Hobby Lobby is one of the most popular arts and crafts retailers in the country because the company has focused its entire business model around it.
However, barcode scanners aren’t used at checkout, and have opted to keep the process manual. If you’re wondering why this is the case, read this article!
Why Doesn’t Hobby Lobby Use Barcodes In 2022?
Hobby Lobby doesn’t use barcode scanners at checkout, and has put out a statement addressing the question that the company doesn’t think scanners are right for the business in 2022. One popular theory speculates that Hobby Lobby is avoiding them due to religious reasons, viewing barcodes as “the mark of the beast.”
Keep reading to learn everything you need to know about the barcode policy at Hobby Lobby, including how it affects the lines at checkout, how the company keeps track of items without scanners, and more!
Why Are the Lines at Hobby Lobby So Long?
If you’ve ever been in a checkout line at a busy Hobby Lobby store, you might have noticed that it’s long and moves significantly slower than the lines at other retailers.
This is because workers scan items manually, as opposed to using barcode scanners at the registers.
Despite the rest of the retail industry adopting the technology, Hobby Lobby has refused to take it up.
According to the company, its official position was stated in a comment by one of the company representatives, saying:
“We continue to look at and review the option of scanning at the registers, but do not feel it is right for us at this time.”
Founder and CEO David Green has said that this is in line with the company’s policy of putting people above everything else in the business.
According to his book, More Than a Hobby, David Green says that barcodes toss people to the side in favor of computers and:
“The computer won’t know if products are broken or stolen… It blithely goes on telling the staff they have such-and-such, when in fact they don’t.”
However, some people do not buy this explanation and have come up with some theories as to why the company continues to use an outdated method for such a large chain.
One of the most popular theories is that the company’s owners have rejected barcodes because they’re fundamentalist Christians who believe that they are “the mark of the beast.”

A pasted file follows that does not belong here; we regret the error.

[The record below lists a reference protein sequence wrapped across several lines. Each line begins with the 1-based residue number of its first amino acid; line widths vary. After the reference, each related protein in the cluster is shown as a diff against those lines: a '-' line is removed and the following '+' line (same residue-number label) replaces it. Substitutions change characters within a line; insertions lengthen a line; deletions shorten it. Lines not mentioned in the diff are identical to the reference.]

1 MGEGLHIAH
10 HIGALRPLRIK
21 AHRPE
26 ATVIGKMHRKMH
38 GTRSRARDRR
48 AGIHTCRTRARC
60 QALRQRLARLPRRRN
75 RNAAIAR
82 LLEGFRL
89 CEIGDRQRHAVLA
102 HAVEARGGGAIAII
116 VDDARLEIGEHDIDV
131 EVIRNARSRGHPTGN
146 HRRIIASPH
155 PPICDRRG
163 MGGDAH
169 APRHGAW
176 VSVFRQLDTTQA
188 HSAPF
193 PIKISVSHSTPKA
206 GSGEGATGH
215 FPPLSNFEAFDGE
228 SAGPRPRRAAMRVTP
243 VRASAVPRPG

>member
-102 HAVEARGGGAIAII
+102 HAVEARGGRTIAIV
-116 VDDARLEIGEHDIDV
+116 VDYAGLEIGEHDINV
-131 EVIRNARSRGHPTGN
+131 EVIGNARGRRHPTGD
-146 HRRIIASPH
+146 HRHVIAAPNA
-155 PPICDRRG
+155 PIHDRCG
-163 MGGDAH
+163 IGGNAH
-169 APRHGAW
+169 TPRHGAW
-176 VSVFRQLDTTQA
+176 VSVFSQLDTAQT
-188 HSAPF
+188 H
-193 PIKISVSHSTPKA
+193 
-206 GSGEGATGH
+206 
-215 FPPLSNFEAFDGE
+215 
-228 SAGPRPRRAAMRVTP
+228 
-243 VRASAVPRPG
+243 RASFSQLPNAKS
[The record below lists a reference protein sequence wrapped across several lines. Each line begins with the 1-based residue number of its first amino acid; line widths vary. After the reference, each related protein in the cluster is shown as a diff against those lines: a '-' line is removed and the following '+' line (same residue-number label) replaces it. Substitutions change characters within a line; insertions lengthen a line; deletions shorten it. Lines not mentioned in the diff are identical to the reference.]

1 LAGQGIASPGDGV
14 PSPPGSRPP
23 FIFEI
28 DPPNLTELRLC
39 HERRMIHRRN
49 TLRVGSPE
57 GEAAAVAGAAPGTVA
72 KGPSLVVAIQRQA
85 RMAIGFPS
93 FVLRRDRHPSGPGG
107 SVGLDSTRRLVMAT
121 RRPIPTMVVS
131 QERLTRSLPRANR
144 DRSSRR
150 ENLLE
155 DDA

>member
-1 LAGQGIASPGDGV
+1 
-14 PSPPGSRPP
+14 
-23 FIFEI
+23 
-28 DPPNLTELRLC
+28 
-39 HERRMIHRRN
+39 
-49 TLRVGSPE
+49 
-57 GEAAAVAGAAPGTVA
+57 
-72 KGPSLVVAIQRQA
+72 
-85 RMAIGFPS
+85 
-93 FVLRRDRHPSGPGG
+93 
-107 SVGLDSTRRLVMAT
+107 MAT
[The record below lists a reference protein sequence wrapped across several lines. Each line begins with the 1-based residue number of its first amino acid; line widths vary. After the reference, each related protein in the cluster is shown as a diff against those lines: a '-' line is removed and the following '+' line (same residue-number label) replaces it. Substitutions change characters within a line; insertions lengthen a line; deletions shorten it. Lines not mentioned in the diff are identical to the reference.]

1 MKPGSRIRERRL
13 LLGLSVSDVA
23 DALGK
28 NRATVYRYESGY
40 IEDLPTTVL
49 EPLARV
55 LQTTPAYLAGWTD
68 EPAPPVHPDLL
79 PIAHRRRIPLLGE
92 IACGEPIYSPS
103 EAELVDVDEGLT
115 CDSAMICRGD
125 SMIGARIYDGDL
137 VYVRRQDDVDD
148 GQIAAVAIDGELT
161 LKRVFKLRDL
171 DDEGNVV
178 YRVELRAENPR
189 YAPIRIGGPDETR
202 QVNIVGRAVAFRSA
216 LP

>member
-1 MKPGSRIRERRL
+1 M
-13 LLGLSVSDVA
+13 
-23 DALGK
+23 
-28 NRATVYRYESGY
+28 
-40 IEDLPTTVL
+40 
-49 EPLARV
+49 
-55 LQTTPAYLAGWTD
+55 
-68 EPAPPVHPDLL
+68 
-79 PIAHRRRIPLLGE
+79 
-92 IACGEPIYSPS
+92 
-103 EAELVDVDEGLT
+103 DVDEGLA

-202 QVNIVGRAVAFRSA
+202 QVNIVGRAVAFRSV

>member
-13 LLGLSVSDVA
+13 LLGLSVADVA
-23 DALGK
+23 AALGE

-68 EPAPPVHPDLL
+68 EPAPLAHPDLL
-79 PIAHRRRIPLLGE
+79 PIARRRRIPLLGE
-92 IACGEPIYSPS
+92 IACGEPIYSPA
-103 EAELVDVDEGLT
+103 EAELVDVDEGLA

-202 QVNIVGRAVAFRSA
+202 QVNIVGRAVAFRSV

This concept refers to a mark mentioned in the Bible that is supposed to be tied to one’s ability to buy and sell items, which is why people associate it with barcodes.
Another one suspects that the policy is intended to keep profits within the company by making it easier for items that were marked down to be rung up at the original price during checkout.
Either way, this policy has had several negative impacts on the operations at the store.
Apart from the slow moving long lines at the registers, it also makes it easier for people to swap tags on similar items and pay less.
According to shoplifter forums, for example, if you’re looking at two different brands of paint where one is more expensive than the other, you can change out the tags.
When you go to the register, the cashier wouldn’t notice the difference because they’re likely only to know that the SKU refers to paint of some kind.
How Do I Find Out If Something Is in Stock at Hobby Lobby?
Since Hobby Lobby doesn’t use barcode scanners to track inventory, the only way that employees can know if something is in stock is by manually keeping count of items as they move through the stores.
For customers, unless you’re at one of the physical locations or on the company website, you would need to call ahead and ask for someone at a store to check their inventory.
How Many SKUs Does Hobby Lobby Have?
Hobby Lobby stated that the company has 70,000 items it sells regularly, so you can expect the company to have the same number of SKUs.
A SKU (or stock keeping unit) is a unique code that retailers use to keep track of the items in their inventory.
These codes are unique to the retailer, so they have to create them after they start stocking the product.
It’s what’s printed on the removable tag that other retailers scan at checkout.
For Hobby Lobby, this is what the cashier looks at when you get to the register.
The company creates its own SKUs, but tracks the items manually instead of using automatic scanners to keep tabs on how they flow through stores.
This isn’t a new technique that Hobby Lobby invented; it’s how things used to work before automatic scanners were introduced.
Store owners would come up with codes for the items they had in stock, and over time, they would memorize the codes after seeing them enough times at checkout.
Hobby Lobby’s owners have decided to maintain this way of doing things for the 50 years that they have been in operation.
However, they have integrated some new ways to use the SKUs.
For example, if you know the code for a specific item, you can enter that and the quantity you want into a page on the company website to order it quickly.
Hobby Lobby does not use barcode scanners, instead opting to tally items manually at checkout, but the exact reason for this is not known.
Instead of barcode scanners, the company tracks its inventory using SKUs, a similar type of system that stores use to tag the items it sells using codes developed by the company.